Westown I & II

7600 Kingston Pike,
Knoxville, TN 37919

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Westown I & II

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This theater was located in the north-east corner of the parking lot of West Towne Mall, near the corner of Kingston Pike and Morrell Road. It was a circular building in the style of a Cinerama house, but my memory of it was always two screens. The lobby had huge plate glass windows looking out, and a central semi-circular concession stand.

West Towne Mall opened in 1972, and one may assume the "Westown" cinema was opened at the same time.

I recall seeing "The Empire Strikes Back," "Hellraiser," "Heathers" and "Fanny and Alexander" here. When West Towne underwent major renovations in the late-1980’s or early-1990’s, the cinema was demolished in favor of a new in-mall multiplex.

Contributed by Martin Hennessee

Recent comments (view all 17 comments)

bbrown1
bbrown1 on February 1, 2011 at 5:14 pm

Wow, I had forgotten all about the Fox! I remember now I actually went there once, to see THE LEGEND OF HELL HOUSE. I lived in East Knoxville, and rarely went very far out Kingston Pike. As I remember the Fox was west of the Westown Mall. The Capri complex always seemed kind of strange, theaters built next to each other more than what is thought of as a multiplex nowdays.

Mike Rogers
Mike Rogers on April 25, 2011 at 5:44 pm

Westown got it Price increase from the nearby Knoxville home office of Plitt Theatres. If they get “JEDI” prices will be $4.50 for adults and $2.50 for kids.

tntim
tntim on September 25, 2011 at 2:18 pm

If you look at the photos of this theatre in Charleston,http://cinematreasures.org/theaters/27447/photos , you are looking at the Westown Theatre. Both were Identical in appearance.

davidfhale
davidfhale on November 9, 2011 at 1:10 pm

tntim, that’s it exactly. That design could be built as two theatres, with the box office and concession stand in between the two auditoriums.

The Westown was originally a very nice theatre – large screen, good sound system, and comfy seats. I imagine the twinning process spoiled most of that.

ryderdvs
ryderdvs on November 23, 2011 at 9:43 am

This was a nice theater. I remember seeing E.T., and Who Framed Roger Rabbit? there. I can also recall, in 1987, riding in the car on Kingston Pike, and seeing a bunch of Jesus-freaks standing outside the theater with picket signs, protesting Martin Scorsese’s The Last Temptation of Christ.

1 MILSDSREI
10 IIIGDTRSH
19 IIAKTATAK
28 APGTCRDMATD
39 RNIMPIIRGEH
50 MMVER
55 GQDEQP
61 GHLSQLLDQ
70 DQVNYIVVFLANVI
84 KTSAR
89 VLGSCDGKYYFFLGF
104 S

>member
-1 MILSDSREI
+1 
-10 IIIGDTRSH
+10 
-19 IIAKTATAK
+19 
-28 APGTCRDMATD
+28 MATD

Mike Rogers
Mike Rogers on December 20, 2011 at 4:18 pm

Anyone that worked here please check out REMEMBERING PLITT THEATRES on Facebook.

nimrod
nimrod on January 5, 2012 at 2:20 pm

If I’m not mistaken, the very first film to show in the new theater was The Getaway with Steve McQueen and Ali McGraw. I also vividly remember watching The Hobbit at a midnight showing there, probably 1978 or 79.

Mike Rogers
Mike Rogers on January 6, 2012 at 1:05 pm

thanks again for the updates.

sporridge
sporridge on March 16, 2013 at 5:17 pm

For those keeping track of former Ultra-Vision venues, there were also two in South Florida: The Ultra-Vision Twin in Deerfield Beach (now demolished after 25 years as a church)

http://cinematreasures.org/theaters/15990

and the Dolphin in Palm Springs (near West Palm Beach)

http://cinematreasures.org/theaters/31804

Lifespans for both: 1971 to 1985.

The photo of the Westown is very similar to a Deerfield Ultra-Vision auditorium.

tntim
tntim on June 21, 2014 at 7:53 am

Westown Theater opened on December 20, 1972. The theatre closed as a single screen theatre on October 16, 1983. After the theatre was twined, it reopened as Westown I & II on October 28, 1983. The last day of operation was on June 28, 1990, and it was demolished shortly after.

When Westown opened, it replaced the historic Tennessee Theatre downtown as the flagship theatre for ABC Southeastern Theatres in Knoxville. When Bill Courey, the city manager, was asked what the future for the Tennessee was, his response was; “We will continue to operate it, but it is hard to keep a large theatre that is located in the downtown area, and my guess is we will have to close it. After that, I am afraid it will become a parking lot.” Today the Tennessee is alive and enjoying the best years of its life, and the theatre that was built to replace it is now the parking lot.

An aerial photo of the theatre can be found here: link It is the oval building in the lower left hand corner of the mall parking lot.

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